The pH of concentrate


I set this up and critiqued it in this blog before teaching it. The basic idea is that I needed a way into logarithms with my College Algebra students.

The questions

I have two question videos. I debated which to use in class and ultimately chose the first option below.

Option Number 1

In this option, we measure the pH of water and the pH of pure orange juice concentrate.

Option Number 2

In this option, we measure the pH of water and the pH of 100 ml of water mixed with 1 ml of orange juice concentrate.

I imagine that Option 1 will prompt questions such as, “What is the pH of regular orange juice?” and “What if we mix it 50-50?”

I imagine that Option 2 will also prompt the question, “What is the pH of the straight-up concentrate?”

In fact, this last question is the one that motivated this project. I was expecting (as will my students) that the difference between the pH of juice and the pH of concentrate will be quite large.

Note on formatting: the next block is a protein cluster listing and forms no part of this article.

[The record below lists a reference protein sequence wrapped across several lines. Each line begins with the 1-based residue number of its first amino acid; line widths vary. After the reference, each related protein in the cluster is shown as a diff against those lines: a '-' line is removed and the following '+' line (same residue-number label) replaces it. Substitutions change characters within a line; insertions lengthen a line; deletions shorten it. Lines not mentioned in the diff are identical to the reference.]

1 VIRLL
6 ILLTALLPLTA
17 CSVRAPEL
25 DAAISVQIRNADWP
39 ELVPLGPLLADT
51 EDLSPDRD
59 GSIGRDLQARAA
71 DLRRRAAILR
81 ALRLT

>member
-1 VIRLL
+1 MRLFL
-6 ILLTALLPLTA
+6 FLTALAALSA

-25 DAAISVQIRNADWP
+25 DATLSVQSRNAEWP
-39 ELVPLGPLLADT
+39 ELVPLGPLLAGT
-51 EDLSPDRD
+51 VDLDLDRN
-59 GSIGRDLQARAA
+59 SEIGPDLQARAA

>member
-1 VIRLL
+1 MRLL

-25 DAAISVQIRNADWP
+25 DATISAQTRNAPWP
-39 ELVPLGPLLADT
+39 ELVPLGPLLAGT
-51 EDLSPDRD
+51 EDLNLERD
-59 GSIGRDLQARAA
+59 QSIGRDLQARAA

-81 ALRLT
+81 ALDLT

Juice (20 ml)

This actually doesn’t demonstrate juice (see post where I regret this oversight in my data collection). But it’s pretty close. Real OJ should be 3:1 water to concentrate. This is 5:1.

50-50 (100 ml)

10 ml

1 ml

Pure concentrate

One response to “The pH of concentrate

  1. Note: For a number of technical reasons, these observed pH values do not perfectly match the theoretically computed ones.

    Nonetheless, the basic operation of the pH scale is wildly different from our gut instincts about measurement. Even the most chemistry savvy among my College Algebra students were off by orders of magnitude on their guesses. The discrepancy tends to prove so surprising that our curiosity is piqued; how could one ml of concentrate change the pH so much?

    Even if our computations don’t match the observations in these videos, the results are close enough to explain what is going on, and close enough to motivate further study of logarithms.

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